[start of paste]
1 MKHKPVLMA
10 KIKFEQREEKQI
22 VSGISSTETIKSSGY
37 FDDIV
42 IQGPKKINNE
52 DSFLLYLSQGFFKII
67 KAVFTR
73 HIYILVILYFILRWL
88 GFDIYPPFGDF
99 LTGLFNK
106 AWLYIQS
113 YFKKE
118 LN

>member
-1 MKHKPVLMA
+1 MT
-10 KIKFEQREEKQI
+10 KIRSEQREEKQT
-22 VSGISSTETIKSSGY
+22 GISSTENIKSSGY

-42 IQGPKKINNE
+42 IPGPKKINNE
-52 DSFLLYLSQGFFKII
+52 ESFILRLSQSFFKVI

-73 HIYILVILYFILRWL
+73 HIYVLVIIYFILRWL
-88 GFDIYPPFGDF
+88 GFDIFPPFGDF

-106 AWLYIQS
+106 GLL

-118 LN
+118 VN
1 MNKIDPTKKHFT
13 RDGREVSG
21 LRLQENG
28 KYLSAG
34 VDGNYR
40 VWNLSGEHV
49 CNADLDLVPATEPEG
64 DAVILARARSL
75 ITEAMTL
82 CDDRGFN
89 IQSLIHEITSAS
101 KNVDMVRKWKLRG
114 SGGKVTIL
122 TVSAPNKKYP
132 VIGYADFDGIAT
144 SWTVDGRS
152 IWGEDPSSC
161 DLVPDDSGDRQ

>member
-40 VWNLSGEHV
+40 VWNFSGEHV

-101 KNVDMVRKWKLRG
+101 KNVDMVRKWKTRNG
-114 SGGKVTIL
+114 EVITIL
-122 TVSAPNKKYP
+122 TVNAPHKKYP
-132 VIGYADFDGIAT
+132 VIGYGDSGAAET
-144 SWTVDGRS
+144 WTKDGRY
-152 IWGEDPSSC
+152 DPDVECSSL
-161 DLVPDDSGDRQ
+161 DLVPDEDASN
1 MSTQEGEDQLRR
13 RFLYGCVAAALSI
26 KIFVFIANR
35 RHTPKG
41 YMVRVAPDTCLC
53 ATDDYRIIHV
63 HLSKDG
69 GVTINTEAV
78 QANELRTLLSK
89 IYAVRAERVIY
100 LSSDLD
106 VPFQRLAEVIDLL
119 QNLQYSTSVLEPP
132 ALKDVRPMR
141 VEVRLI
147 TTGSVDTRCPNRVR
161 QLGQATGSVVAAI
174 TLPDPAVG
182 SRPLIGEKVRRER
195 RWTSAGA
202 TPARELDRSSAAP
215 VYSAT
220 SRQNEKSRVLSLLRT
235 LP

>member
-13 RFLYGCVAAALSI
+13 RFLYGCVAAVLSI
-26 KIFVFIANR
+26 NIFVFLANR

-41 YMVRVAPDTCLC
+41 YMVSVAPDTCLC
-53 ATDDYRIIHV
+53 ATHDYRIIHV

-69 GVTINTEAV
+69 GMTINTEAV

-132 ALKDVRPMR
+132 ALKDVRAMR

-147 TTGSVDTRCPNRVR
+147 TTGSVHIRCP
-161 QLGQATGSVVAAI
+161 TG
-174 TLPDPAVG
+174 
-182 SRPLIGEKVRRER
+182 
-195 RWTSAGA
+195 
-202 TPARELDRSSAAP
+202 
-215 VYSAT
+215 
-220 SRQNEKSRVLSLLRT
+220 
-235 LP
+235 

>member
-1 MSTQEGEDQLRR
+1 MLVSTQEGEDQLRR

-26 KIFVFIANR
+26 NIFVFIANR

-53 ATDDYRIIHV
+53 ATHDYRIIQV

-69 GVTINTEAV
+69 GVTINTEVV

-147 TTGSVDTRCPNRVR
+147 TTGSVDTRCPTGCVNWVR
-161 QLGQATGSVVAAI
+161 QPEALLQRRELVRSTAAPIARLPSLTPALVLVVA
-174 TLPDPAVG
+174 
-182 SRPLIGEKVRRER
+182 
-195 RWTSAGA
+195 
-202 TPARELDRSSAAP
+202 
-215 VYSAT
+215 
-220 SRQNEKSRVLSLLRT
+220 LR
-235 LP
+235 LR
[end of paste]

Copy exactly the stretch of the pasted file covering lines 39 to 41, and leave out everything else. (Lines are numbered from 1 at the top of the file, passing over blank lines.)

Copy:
49 CNADLDLVPATEPEG
64 DAVILARARSL
75 ITEAMTL